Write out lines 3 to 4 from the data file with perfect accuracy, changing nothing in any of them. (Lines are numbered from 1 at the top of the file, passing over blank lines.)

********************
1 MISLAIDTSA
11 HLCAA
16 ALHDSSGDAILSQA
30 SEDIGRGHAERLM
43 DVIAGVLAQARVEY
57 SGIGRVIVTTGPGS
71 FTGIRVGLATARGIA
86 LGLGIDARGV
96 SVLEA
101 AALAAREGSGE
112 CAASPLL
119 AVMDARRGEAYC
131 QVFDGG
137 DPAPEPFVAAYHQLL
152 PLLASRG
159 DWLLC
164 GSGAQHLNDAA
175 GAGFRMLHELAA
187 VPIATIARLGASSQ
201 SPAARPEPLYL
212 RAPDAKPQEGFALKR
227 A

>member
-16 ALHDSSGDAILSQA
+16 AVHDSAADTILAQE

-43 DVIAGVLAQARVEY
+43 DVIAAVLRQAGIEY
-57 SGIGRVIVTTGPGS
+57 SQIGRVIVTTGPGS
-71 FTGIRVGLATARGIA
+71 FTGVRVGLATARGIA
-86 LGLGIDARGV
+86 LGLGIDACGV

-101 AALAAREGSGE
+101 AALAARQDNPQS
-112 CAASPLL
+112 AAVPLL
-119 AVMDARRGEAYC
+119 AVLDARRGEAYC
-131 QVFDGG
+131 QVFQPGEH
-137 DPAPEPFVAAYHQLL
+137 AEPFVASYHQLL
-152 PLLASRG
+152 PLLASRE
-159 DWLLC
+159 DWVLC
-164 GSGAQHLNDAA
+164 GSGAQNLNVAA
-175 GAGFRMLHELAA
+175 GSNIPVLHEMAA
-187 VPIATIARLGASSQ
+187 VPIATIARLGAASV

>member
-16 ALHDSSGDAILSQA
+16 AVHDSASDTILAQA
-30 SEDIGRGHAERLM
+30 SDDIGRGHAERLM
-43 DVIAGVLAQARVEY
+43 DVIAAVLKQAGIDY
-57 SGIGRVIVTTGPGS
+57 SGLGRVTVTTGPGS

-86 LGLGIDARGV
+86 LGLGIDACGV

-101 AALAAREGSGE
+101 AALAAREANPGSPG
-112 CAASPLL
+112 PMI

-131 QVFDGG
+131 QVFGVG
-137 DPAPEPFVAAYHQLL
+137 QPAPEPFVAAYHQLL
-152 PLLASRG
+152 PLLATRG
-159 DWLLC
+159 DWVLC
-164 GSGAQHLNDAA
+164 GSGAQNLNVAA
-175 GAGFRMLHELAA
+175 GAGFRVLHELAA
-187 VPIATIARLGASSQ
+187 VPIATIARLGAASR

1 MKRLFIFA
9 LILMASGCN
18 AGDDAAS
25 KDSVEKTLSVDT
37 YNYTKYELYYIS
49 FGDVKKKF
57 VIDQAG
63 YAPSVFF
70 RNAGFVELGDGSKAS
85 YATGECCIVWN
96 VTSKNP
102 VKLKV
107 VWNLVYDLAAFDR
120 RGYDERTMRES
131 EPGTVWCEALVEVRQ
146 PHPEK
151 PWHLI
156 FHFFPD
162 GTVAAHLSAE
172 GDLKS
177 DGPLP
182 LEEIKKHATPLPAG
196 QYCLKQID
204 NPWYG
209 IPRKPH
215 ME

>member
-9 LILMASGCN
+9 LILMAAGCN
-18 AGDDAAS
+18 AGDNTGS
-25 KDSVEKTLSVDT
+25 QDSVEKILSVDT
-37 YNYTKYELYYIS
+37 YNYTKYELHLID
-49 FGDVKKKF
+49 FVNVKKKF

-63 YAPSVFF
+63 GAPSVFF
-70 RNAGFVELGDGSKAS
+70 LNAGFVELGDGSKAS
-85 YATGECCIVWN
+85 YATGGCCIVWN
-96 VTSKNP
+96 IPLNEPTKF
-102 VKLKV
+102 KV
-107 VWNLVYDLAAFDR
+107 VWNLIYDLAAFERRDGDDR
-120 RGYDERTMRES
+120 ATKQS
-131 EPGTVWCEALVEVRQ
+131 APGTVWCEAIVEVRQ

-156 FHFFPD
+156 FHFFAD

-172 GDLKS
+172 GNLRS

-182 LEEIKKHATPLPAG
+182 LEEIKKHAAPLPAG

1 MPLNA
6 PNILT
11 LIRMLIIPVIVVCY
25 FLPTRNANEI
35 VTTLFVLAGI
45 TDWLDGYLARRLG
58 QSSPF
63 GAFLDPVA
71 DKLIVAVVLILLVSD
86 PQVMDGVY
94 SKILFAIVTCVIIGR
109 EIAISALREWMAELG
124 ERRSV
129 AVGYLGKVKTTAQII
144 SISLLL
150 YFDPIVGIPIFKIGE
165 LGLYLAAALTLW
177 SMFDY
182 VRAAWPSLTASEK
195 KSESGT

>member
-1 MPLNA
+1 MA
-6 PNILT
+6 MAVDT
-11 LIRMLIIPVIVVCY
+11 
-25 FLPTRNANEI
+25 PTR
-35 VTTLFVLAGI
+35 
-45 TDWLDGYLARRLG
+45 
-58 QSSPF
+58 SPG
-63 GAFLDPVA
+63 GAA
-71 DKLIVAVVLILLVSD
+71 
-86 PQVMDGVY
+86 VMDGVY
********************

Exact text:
16 ALHDSSGDAILSQA
30 SEDIGRGHAERLM